Fireplace in the Maid’s Room.

Two years ago, Paul Finegold’s wife, Gitu Bhavnani, passed away from TEMPI Syndrome, a rare blood-related disorder. At the time of her death, there were only seven reported cases of TEMPI in the medical literature. Gitu, an occupational therapist dedicated to patients recovering from head injuries and strokes, had lived with the symptoms of her undiagnosed disease for more than three decades. After years of searching for answers, Gitu’s primary care physician Dr. Casey O’Connell, who specializes in hematology and oncology, together with hematologist and oncologist Dr. David Sykes from Mass General Hospital, used Gitu and two other patients to discover a new disease which they called TEMPI syndrome. Gitu’s last wish was that rare blood-related disorder research programs would get the funding needed to become centers of excellence. Funding for research centers investigating diseases like hers could help lessen the suffering of others with these often deadly and baffling illnesses. At the time of Gitu’s passing, she and Paul had been married for 27 years.

In the weeks after Gitu’s death, Paul was unsure what the Manola Court property meant to him after her passing: they had bought the property together imagining that it would be their biggest restoration challenge and a home that they would share for years. Paul began to re-evaluate his goals for the property, wondering if there was a way to turn his grief into a renewed sense of purpose, a purpose that would provide inspiration to honor Gitu’s last wish.

In the months to come, Paul used his background as a CPA and property owner to devise a way to use the property to raise money for rare blood-related disorder research. He believed that many architecture and design enthusiasts, especially fans of Schindler, would relish the opportunity to actually live in one of Schindler’s creations. Paul decided to take the Maid’s Room, one of Manola Court’s restored and furnished one-bedroom apartments, off of the rental market, instead offering the space for short-term stays. This idea led to the creation of the 501(c)(3) non-profit, Live to Give Ltg., Inc. and the Live to Give LA project. Guests of Live to Give LA enjoy the apartment on a by-donation basis with one hundred percent of the nightly rate going to rare-blood related disorder research programs.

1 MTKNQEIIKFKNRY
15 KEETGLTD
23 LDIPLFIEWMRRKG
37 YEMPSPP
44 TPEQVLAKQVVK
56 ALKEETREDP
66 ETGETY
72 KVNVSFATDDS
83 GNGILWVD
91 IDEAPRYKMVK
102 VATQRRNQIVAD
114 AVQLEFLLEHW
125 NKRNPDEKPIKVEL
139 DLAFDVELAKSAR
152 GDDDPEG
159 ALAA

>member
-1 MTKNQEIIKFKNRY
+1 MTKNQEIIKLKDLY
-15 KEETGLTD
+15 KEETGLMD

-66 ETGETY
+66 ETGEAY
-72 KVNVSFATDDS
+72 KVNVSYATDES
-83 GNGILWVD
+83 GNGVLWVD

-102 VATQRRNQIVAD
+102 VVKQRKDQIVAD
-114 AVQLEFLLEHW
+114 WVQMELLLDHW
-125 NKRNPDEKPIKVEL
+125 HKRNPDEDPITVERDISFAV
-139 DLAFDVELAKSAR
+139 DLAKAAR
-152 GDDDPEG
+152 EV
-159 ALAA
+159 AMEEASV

In pioneering the "stay by donation" model, Paul is able to use the property in a way that Sachs and Schindler would be proud of—gathering community and guests from near and far who are inspired by architecture and design, while remembering and honoring his late wife. Guests donate to a worthy cause, avoid paying a hotel occupancy tax and parking fees, all while experiencing a culturally significant site. Furthermore, guests are able to find lodging in Silver Lake, a destination for many creative types which suffers from a paucity of elegant hotel accommodations.

The concept of Live to Give LA is one that Gitu would have stood for. Her commitment to helping the community around her, especially if she could offer some joy and meaning to their lives, was what fulfilled her. Her last wish, that Paul should raise money for rare blood-related disorder research, is a testament to the love humans can have for one another and the ingenious ideas that can come from pain.